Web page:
Now with many people being into reality based martial arts and studying the psychology of fighting and the effects of adrenalin, I’m sure that some of you are already thinking, “yes Charlie, but when you have an adrenalin dump you get tunnel vision”.

This is true.  However, tunnel vision is a possible effect of an adrenalin dump and not a guaranteed effect.  Also, part of your training should deal with the effects of adrenalin so that you get used to it and the negative effects of adrenalin are minimised with constant training.  Also, if you train your eyes in this manner under pressure, then you’ll be able to do it under pressure.  Just keep it in mind when you are doing any partner work at all.

So does that mean that we never make eye contact at all?  Well in may well be necessary at some stage, particularly in the pre-fight build up stage.  Very generally speaking, there are 2 main tactics used by reality based training when dealing with the pre-fight build up:

1.   Match their aggression with equally assertive behaviour so as to get them to back down (often used by FAST Defence).
2.  Act mildly so as to lull them into a false sense of security and hit them with a pre-emptive strike.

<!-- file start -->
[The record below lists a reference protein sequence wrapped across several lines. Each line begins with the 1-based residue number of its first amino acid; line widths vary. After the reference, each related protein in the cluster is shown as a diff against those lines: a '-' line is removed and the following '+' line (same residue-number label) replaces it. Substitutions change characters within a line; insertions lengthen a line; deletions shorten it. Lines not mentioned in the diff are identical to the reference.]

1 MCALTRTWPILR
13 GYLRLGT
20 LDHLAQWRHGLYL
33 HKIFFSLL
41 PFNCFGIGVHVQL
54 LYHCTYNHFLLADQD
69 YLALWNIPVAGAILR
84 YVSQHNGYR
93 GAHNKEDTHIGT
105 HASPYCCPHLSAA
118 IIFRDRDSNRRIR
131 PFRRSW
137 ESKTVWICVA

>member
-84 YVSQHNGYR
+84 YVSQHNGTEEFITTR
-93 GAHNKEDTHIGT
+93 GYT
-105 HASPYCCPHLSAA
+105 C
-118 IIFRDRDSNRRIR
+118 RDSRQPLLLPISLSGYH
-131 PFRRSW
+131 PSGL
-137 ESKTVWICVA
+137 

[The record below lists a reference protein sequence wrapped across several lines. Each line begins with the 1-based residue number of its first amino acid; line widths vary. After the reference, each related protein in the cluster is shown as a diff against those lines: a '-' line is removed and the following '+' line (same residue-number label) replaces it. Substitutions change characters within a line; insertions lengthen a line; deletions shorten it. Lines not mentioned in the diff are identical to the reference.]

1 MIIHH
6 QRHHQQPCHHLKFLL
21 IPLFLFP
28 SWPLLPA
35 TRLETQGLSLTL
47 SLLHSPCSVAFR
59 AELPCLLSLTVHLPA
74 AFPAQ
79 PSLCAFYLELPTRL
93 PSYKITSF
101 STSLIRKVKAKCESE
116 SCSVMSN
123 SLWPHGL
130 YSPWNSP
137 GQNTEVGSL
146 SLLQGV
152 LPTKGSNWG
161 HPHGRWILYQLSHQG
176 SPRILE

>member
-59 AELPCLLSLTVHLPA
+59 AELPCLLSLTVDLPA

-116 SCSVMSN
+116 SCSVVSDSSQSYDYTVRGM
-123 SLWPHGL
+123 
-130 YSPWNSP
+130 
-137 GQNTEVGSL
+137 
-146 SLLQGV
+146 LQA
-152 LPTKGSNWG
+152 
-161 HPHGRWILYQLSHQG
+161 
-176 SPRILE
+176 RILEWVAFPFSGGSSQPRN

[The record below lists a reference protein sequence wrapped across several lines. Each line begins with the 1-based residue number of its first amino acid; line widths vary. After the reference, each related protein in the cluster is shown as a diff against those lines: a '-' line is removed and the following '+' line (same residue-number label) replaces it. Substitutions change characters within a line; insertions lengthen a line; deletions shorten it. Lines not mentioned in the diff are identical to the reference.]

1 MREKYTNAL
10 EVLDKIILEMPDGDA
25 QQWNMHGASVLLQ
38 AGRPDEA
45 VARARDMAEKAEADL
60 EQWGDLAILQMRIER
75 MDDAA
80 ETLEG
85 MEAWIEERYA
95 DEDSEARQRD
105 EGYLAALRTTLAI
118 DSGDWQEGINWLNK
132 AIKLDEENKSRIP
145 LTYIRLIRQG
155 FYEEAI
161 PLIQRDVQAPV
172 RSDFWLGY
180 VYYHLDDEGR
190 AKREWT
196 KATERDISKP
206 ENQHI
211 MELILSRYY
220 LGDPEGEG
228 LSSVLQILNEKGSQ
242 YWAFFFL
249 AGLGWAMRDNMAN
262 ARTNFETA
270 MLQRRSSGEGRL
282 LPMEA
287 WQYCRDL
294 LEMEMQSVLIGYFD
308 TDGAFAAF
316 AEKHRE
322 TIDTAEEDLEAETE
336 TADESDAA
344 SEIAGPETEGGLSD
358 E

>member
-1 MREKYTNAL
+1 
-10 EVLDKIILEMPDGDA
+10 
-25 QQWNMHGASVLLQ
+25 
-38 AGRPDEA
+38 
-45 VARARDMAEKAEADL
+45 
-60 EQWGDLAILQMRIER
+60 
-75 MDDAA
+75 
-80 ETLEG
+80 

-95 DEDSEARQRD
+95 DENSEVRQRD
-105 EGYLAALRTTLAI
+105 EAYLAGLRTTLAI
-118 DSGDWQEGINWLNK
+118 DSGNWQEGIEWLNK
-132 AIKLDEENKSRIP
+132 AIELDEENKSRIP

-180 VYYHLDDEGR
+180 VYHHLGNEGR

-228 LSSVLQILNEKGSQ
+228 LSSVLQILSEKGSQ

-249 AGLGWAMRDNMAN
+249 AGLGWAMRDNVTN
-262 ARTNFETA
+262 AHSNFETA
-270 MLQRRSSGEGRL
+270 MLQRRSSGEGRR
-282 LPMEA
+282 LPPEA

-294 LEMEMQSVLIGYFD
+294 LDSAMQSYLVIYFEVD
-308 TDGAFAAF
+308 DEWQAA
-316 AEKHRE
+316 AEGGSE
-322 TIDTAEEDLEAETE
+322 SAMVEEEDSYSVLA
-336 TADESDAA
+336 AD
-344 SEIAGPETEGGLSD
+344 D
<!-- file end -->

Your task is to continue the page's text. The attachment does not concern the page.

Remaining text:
If you are matching their behaviour with equal assertiveness, then you will want to meet their gaze and stare them in the eye.  However, as soon as it is clear that it’s about to go physical then you relax and dilate your pupils to take in all of their weapons (even if its only hand and feet).

If however, you are trying to lull them into a false sense of security so as to use a pre-emptive strike, then you don’t need to stare them in the eye as this will be seen as a challenge and alert them to be more cautious of you.

There is no point in having fantastic blocks, evasions and parries, if you are not aware of the attack coming at you.  Although this is not often taught, it is a very necessary and vital skill.  Fortunately as people learn to relax their bodies in training, so they usually learn to relax their eyes and very often over time start doing this naturally.  But it must be practiced under pressure so that you don’t lose it due to the effects of adrenalin when you need it most.